It may be the Italian in me, but I have always waxed my legs. Or maybe, it has to do more with the fact that I hate taking the time to shave my legs. Why bother dedicating time to it if in just 2-3 days I feel that vengeful, hard stubble growing back? Maybe you are fortunate enough that you can go longer without shaving, or don’t have stubble that grows back like a sandpaper factory on your legs.
If you do want a more lasting and hassle-free smooth leg experience (without lasering it to death and spending a TON of money), then waxing is for you. Getting it professionally done though, has pros and cons: its convenient and quick, but it can be expensive and not always the best experience. The type of wax used also makes a huge difference, as some are better at extracting the whole hair rather than breaking it and causing ingrown hairs, and some are gentler on the skin, causing less of a ripped-off band-aid feeling.
There are various factors that go into how much pain is involved with waxing. It can be caused by any combination of things, such as quality of wax, waxer’s ability, skin sensitivity, and personal perception of pain. It has also been my experience, contrary to some people’s belief, that going from always (or even sometimes) shaving to waxing does cause a little extra sting-zing the first few times.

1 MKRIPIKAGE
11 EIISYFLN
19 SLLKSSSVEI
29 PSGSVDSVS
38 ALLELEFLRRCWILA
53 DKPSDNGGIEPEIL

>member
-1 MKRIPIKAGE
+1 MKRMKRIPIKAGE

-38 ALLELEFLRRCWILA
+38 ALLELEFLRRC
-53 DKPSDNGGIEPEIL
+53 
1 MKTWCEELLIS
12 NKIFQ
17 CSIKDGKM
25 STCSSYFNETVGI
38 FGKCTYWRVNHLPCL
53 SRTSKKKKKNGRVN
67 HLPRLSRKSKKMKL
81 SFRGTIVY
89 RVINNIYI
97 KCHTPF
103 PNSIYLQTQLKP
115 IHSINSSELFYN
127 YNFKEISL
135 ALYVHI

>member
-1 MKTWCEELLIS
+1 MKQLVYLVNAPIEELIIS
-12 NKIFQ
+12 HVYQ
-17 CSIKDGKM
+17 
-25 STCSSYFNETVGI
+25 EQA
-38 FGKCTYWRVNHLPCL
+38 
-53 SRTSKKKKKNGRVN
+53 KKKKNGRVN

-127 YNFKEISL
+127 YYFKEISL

Why use sugar wax
Sugar wax is also commercially sold as an alternative formula for sensitive skin. I think it has to do with the fact that it binds to hairs well, while not sticking to skin too much in the process. One of the major perks in my opinion though, is that its water soluble. This is important because if you happen to accidentally drip some on the floor or somehow get it on your clothes, like I inevitable do every time, you’ll find out that the non water-soluble kind is IMPOSSIBLE to remove and can make irreparably sticky and ruined whatever it touches.
Why make sugar wax at home
Well, the short answer is that its super easy to make and uses only simple ingredients you probably already have. Sure, you can buy it, but my goal here is to make less waste, save money, and know exactly what I put on my body. Plus, once you realize how easy it is to make, you’ll find it silly to go out and pay money for it.
There are tons of recipes out there, and I initially tried making the wax that is supposed to work like putty that you press onto, and rip off of, your skin, but that didn’t seem to work for me- it got a little sticky on my hands after a while and wasn’t really that effective. So, I went back to using strips to assist with removing wax, and that worked much better. The other thing I did was to go against all recommendations and use raw cane sugar instead of white. This seems to work better by keeping the formula the right consistency for a longer period of time, but white sugar is a good alternative if you don’t have any cane sugar around.
The Sugar Wax Recipe
- 1 cup of raw cane sugar (can also use white sugar)
- 2 tablespoons lemon juice
- 2 tablespoons water